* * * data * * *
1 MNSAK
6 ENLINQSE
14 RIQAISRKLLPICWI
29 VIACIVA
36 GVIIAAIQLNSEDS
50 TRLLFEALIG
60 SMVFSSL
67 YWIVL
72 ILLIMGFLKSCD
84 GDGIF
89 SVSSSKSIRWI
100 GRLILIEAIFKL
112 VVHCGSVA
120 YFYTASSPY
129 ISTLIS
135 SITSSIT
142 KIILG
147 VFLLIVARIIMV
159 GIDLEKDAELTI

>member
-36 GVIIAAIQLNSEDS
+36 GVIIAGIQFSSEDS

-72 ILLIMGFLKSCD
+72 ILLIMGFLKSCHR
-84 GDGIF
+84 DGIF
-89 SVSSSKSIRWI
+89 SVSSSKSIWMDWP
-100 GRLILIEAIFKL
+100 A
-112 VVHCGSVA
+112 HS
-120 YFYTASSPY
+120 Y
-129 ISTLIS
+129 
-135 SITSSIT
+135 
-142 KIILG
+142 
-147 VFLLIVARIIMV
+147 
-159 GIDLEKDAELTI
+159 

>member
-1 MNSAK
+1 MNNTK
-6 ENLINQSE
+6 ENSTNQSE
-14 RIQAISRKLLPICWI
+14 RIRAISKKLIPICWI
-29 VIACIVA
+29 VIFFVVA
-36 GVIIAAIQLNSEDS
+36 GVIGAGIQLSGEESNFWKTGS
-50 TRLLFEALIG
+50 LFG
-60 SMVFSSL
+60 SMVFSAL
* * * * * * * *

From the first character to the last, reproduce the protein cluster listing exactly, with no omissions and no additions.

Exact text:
1 MNSAK
6 ENLINQSE
14 RIQAISRKLLPICWI
29 VIACIVA
36 GVIIAAIQLNSEDS
50 TRLLFEALIG
60 SMVFSSL
67 YWIVL
72 ILLIMGFLKSCD
84 GDGIF
89 SVSSSKSIRWI
100 GRLILIEAIFKL
112 VVHCGSVA
120 YFYTASSPY
129 ISTLIS
135 SITSSIT
142 KIILG
147 VFLLIVARIIMV
159 GIDLEKDAELTI

>member
-36 GVIIAAIQLNSEDS
+36 GVIIAGIQFSSEDS

-72 ILLIMGFLKSCD
+72 ILLIMGFLKSCHR
-84 GDGIF
+84 DGIF
-89 SVSSSKSIRWI
+89 SVSSSKSIWMDWP
-100 GRLILIEAIFKL
+100 A
-112 VVHCGSVA
+112 HS
-120 YFYTASSPY
+120 Y
-129 ISTLIS
+129 
-135 SITSSIT
+135 
-142 KIILG
+142 
-147 VFLLIVARIIMV
+147 
-159 GIDLEKDAELTI
+159 

>member
-1 MNSAK
+1 MNNTK
-6 ENLINQSE
+6 ENSTNQSE
-14 RIQAISRKLLPICWI
+14 RIRAISKKLIPICWI
-29 VIACIVA
+29 VIFFVVA
-36 GVIIAAIQLNSEDS
+36 GVIGAGIQLSGEESNFWKTGS
-50 TRLLFEALIG
+50 LFG
-60 SMVFSSL
+60 SMVFSAL